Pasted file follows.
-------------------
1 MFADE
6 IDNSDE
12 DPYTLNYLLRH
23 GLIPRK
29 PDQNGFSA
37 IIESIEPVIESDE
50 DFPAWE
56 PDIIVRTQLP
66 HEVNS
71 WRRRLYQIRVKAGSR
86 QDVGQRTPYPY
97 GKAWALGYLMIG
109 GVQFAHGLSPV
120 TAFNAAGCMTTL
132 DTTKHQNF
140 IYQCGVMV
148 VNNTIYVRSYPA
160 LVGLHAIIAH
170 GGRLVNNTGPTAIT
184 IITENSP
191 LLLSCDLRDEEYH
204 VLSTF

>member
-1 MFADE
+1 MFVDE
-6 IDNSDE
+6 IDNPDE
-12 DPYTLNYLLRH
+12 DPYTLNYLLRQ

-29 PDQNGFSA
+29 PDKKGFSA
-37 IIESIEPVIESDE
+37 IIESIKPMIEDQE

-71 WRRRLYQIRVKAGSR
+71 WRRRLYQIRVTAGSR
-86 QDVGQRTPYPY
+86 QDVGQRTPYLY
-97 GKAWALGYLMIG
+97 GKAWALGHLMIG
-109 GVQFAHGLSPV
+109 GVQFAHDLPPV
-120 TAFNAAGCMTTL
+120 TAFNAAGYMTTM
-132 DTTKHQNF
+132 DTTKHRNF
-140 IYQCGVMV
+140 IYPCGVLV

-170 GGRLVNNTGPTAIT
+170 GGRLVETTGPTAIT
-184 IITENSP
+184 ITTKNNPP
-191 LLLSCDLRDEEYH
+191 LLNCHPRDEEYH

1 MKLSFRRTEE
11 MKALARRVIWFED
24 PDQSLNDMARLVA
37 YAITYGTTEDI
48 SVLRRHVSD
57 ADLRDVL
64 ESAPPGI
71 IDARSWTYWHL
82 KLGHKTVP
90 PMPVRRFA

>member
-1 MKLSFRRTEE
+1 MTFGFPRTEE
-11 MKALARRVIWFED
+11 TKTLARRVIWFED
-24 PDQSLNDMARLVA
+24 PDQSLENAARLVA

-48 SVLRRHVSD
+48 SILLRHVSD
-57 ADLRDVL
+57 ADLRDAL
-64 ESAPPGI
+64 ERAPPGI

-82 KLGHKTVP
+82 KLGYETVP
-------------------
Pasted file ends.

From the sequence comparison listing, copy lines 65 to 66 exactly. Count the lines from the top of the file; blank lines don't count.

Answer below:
-1 MKLSFRRTEE
+1 MTFGFPRTEE